doesnt completely solve the problem that if you have lots of users,
you may still be wasting memory with a single php running for many,
and not used.
Re: Pass uid/gid to php-fpm
November 02, 2009 06:28PM
You're right it isn't 100% but if fpm can get the dynamic spawning
setup it will be the closest thing possible.

At one point I was thinking it would be cool to use regex or location
style blocks to dynamically assign uid/gid, i.e.

location /home/mike {
uid mike;
gid mike;
}

Or something


Sent from my iPhone

On Nov 2, 2009, at 3:01 PM, Jools <buzz@exotica.org.uk> wrote:

>
> Yeh my current spawn cgi is the same as you say, which is why I was
> hoping for something better.
>
> Having a dynamic pool would be a great feature, and may tempt me to
> switch. A per server limit would be good to. so you could say. max 5
> workers for user "foobar", but no more than 20 globally etc. Still
> doesnt completely solve the problem that if you have lots of users,
> you may still be wasting memory with a single php running for many,
> and not used.
Hugo Monteiro
Re: Pass uid/gid to php-fpm
November 02, 2009 07:56PM
Hello all,

I haven't used php-fpm yet, but it looks promising. Regarding this
thread, i was wondering if this wouldn't be the solution to my
problems.

Imagine this scenario:

A webhosting service with thousands of users, to whom php must be
provided. Each user should be locked up and restricted to it's own
account, but without being deprived of functionalities.

So far i've been able to provide such service using apache and suphp.
Although i'm pretty happy with suphp, Apache starts to have trouble
keeping up. I've already used nginx in a number of places, in a
different context, but unfortunately suphp won't work with nginx, nor
there is any similar solution, that i know of.

The closest thing i could do with nginx and fastcgi - from lighty -
would be to spawn a number of processes per user. But what to do when
we're talking about THOUSANDS of users?

In the event that php-fpm could deliver process spawning using
different UID/GID, that could be calculated in realtime, for each
access, i would switch to nginx+pgp-fpm in the blink of an eye.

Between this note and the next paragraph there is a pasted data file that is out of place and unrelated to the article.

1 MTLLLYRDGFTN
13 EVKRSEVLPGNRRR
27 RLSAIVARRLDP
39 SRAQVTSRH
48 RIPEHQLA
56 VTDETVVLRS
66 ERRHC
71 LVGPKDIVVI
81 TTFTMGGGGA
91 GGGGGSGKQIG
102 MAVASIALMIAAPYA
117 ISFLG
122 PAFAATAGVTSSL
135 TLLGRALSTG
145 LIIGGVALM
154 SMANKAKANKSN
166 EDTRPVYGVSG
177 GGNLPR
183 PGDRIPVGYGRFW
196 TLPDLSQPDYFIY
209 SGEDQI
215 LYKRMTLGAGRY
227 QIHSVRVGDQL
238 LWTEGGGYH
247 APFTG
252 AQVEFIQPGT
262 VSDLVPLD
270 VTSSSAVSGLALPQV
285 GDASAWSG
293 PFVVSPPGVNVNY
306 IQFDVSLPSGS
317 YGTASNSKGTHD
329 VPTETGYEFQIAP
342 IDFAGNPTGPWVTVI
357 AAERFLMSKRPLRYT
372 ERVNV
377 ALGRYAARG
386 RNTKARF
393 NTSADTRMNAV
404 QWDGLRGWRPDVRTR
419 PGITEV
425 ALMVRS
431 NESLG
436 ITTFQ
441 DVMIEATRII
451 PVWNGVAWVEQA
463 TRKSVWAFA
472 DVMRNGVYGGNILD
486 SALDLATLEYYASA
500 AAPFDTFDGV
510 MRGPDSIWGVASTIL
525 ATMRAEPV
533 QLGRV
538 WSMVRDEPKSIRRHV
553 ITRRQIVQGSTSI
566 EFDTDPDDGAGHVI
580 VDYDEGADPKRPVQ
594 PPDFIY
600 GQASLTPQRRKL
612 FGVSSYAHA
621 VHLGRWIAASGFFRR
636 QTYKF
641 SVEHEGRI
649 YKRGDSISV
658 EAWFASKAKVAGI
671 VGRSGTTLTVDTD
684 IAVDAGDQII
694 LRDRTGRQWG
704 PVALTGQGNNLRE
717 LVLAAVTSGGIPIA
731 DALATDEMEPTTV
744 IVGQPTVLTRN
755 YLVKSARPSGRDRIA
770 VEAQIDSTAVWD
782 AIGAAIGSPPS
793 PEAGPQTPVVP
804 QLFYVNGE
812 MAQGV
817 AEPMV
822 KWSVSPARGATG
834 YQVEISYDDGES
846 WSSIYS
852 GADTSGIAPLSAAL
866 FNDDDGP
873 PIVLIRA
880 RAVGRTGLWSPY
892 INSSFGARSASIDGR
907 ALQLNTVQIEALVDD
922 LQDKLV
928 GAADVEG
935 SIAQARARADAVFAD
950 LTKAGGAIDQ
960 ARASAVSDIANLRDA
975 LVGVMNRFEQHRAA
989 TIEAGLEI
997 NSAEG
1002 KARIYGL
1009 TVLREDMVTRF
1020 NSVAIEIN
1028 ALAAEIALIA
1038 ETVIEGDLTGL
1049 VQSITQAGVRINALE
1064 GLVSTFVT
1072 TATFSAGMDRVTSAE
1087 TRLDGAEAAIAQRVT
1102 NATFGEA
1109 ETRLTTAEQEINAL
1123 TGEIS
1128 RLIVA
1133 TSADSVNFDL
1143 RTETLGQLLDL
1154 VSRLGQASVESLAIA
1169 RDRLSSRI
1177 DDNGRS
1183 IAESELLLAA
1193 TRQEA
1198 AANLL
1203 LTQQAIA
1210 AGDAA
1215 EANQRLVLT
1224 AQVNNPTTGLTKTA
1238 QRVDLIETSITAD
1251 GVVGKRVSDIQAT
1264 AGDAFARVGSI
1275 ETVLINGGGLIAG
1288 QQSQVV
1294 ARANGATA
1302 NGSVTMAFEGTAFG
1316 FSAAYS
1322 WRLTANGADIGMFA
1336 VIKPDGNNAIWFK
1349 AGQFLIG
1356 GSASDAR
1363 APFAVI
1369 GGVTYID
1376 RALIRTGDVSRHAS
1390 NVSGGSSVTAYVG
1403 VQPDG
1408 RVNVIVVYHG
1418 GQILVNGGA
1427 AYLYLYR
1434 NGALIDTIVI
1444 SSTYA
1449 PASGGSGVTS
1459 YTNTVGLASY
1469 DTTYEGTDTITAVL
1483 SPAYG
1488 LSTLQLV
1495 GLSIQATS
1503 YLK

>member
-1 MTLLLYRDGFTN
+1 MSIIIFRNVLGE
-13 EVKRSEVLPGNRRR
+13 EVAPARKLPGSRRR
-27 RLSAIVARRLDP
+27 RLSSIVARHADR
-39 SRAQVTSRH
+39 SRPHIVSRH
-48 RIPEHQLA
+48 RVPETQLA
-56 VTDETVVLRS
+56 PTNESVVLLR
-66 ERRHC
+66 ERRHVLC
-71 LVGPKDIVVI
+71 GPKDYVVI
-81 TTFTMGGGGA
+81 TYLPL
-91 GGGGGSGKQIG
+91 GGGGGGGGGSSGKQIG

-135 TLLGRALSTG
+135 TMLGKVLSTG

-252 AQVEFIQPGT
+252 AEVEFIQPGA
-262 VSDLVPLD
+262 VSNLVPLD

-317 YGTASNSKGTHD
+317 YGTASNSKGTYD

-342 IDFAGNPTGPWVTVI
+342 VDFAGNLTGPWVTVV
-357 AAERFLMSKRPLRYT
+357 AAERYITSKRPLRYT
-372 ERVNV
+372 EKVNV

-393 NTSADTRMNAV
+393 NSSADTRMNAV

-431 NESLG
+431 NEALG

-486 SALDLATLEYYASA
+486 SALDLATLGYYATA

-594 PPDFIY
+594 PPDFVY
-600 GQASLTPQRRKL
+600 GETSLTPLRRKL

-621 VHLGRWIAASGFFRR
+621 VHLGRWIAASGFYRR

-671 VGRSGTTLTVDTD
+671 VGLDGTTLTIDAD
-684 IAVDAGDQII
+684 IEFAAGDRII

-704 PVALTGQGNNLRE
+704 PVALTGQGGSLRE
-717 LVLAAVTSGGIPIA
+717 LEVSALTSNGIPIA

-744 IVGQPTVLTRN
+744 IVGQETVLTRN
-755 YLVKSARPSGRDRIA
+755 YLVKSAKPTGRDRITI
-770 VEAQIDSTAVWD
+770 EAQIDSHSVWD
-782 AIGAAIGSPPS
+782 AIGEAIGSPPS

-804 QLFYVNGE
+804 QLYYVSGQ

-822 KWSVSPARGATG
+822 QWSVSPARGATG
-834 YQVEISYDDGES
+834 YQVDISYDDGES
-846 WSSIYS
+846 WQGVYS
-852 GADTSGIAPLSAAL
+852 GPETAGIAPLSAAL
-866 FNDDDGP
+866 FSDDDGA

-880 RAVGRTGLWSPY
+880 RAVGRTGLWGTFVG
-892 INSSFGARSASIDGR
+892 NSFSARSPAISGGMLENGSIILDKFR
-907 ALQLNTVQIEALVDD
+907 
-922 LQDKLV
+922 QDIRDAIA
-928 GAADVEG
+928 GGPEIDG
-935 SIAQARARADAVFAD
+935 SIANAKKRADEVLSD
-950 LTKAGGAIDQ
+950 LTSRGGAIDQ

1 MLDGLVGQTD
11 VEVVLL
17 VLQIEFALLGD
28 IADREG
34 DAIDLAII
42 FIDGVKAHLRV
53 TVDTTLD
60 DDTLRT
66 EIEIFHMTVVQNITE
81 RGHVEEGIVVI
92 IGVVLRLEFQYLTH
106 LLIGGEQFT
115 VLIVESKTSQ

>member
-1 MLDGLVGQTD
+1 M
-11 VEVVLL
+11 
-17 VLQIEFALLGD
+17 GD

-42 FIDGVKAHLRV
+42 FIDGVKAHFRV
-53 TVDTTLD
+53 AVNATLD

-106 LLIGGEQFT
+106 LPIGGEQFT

Now for the suggestion:

Instead, or as a complement, to the regex way of knowing to which UID/
GID the process should run as, could i suggest the suphp way of doing
things? It's as simple as this: run the process with UID/GID of the
owner of the php script (except root of course - suphp even has
min_uid/min_gid configuration options). You could always have ways to
force the use of a certain UID or GID of course.

This approach will be great because:
- There isn't the need to chown/chmod files or directories so that
the webserver process can write into them (most modern CMS platforms
need this kind of thing nowadays)
- You can rely on file ownership to establish identity, either to
give special access to files or folders, or even provide database
access without having credentials laying around in configuration files
(see mysql sql_safe mode for instance)
- Great for troubleshooting/pest control when some of your users
misbehave, consciously or not.


Do you believe such a thing could be possible with php-fpm?

Best regards,

Hugo Monteiro.




On Nov 2, 11:26 pm, Michael Shadle <mike...@gmail.com> wrote:
> You're right it isn't 100% but if fpm can get the dynamic spawning  
> setup it will be the closest thing possible.
>
> At one point I was thinking it would be cool to use regex or location  
> style blocks to dynamically assign uid/gid, i.e.
>
> location /home/mike {
>     uid mike;
>     gid mike;
>
> }
>
> Or something
>
> Sent from my iPhone
>
> On Nov 2, 2009, at 3:01 PM, Jools <b...@exotica.org.uk> wrote:
>
>
>
>
>
> > Yeh my current spawn cgi is the same as you say, which is why I was
> > hoping for something better.
>
> > Having a dynamic pool would be a great feature, and may tempt me to